Canada is a country in the northern half of North America. Canadas border with the United States is the worlds longest binational land border, the majority of the country has a cold or severely cold winter climate, but southerly areas are warm in summer. Canada is sparsely populated, the majority of its territory being dominated by forest and tundra. It is highly urbanized with 82 per cent of the 35.15 million people concentrated in large and medium-sized cities, One third of the population lives in the three largest cities, Toronto and Vancouver. Its capital is Ottawa, and other urban areas include Calgary, Quebec City, Winnipeg. Various aboriginal peoples had inhabited what is now Canada for thousands of years prior to European colonization. Pursuant to the British North America Act, on July 1,1867, the colonies of Canada, New Brunswick and this began an accretion of provinces and territories to the mostly self-governing Dominion to the present ten provinces and three territories forming modern Canada.
With the Constitution Act 1982, Canada took over authority, removing the last remaining ties of legal dependence on the Parliament of the United Kingdom. Canada is a parliamentary democracy and a constitutional monarchy, with Queen Elizabeth II being the head of state. The country is officially bilingual at the federal level and it is one of the worlds most ethnically diverse and multicultural nations, the product of large-scale immigration from many other countries. Its advanced economy is the eleventh largest in the world, relying chiefly upon its abundant natural resources, Canadas long and complex relationship with the United States has had a significant impact on its economy and culture. Canada is a country and has the tenth highest nominal per capita income globally as well as the ninth highest ranking in the Human Development Index. It ranks among the highest in international measurements of government transparency, civil liberties, quality of life, economic freedom, Canada is an influential nation in the world, primarily due to its inclusive values, years of prosperity and stability, stable economy, and efficient military.
While a variety of theories have been postulated for the origins of Canada. In 1535, indigenous inhabitants of the present-day Quebec City region used the word to direct French explorer Jacques Cartier to the village of Stadacona, from the 16th to the early 18th century Canada referred to the part of New France that lay along the St. Lawrence River. In 1791, the area became two British colonies called Upper Canada and Lower Canada collectively named The Canadas, until their union as the British Province of Canada in 1841. Upon Confederation in 1867, Canada was adopted as the name for the new country at the London Conference. The transition away from the use of Dominion was formally reflected in 1982 with the passage of the Canada Act, that year, the name of national holiday was changed from Dominion Day to Canada Day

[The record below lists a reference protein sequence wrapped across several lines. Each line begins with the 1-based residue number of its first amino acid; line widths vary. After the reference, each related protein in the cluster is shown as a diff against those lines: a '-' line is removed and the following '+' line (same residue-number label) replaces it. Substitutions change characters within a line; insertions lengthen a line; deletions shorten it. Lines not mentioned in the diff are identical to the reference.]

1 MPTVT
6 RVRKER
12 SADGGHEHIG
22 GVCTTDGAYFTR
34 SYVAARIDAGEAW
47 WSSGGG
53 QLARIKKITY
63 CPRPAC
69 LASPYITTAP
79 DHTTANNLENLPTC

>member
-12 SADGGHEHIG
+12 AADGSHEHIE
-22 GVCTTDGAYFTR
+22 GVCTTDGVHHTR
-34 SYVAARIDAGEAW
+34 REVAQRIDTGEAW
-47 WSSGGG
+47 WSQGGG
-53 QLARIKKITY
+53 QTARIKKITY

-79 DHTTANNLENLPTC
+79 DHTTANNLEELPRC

Pocahontas was a Native American woman notable for her association with the colonial settlement at Jamestown, Virginia. Pocahontas was the daughter of Powhatan, the paramount chief of a network of tribal nations in the Tsenacommacah. Some historians have suggested that this story, as told by Smith, is untrue, Pocahontas was captured by the English during Anglo-Indian hostilities in 1613, and held for ransom. During her captivity, she converted to Christianity and took the name Rebecca, when the opportunity arose for her to return to her people, she chose to remain with the English. In April 1614, she married tobacco planter John Rolfe, and in January 1615, bore their son, in 1616, the Rolfes traveled to London. Pocahontas was presented to English society as an example of the savage in hopes of stimulating investment in the Jamestown settlement. She became something of a celebrity, was elegantly fêted, in 1617, the Rolfes set sail for Virginia, but Pocahontas died at Gravesend of unknown causes.
She was buried in a church in Gravesend in the United Kingdom, numerous places and products in the United States have been named after Pocahontas. Her story has been romanticized over the years, and she is a subject of art, Pocahontass birth year is unknown, but some historians estimate it to have been around 1596. In A True Relation of Virginia, Smith described the Pocahontas he met in the spring of 1608 as being a child of ten years old. In a letter written in 1616, he described her as she was in 1608. Pocahontas was the daughter of Powhatan, paramount chief of Tsenacommacah, Pocahontass childhood was probably little different from that of most girls who lived in Tsenacommacah. She learned how to perform what was considered to be work, which included foraging for food and firewood, farming. As she grew older, she helped other members of Powhatans household with preparations for large feasts, serving feasts, such as the one presented to John Smith after his capture, was a regular obligation of the Mamanatowick, or paramount chief.
Bestowed at different times, the names carried different meanings and might be used in different contexts, Early in her life she was given a secret name, but she was known as Amonute. Matoaka means Bright Stream Between the Hills, Amonute cannot be translated, according to the anthropologist Helen C. Rountree, Pocahontas revealed to the English only after she had taken another religious—baptismal—name, Rebecca. Pocahontass Christian name, may have been a gesture to Rebecca of the Book of Genesis who, as the mother of Jacob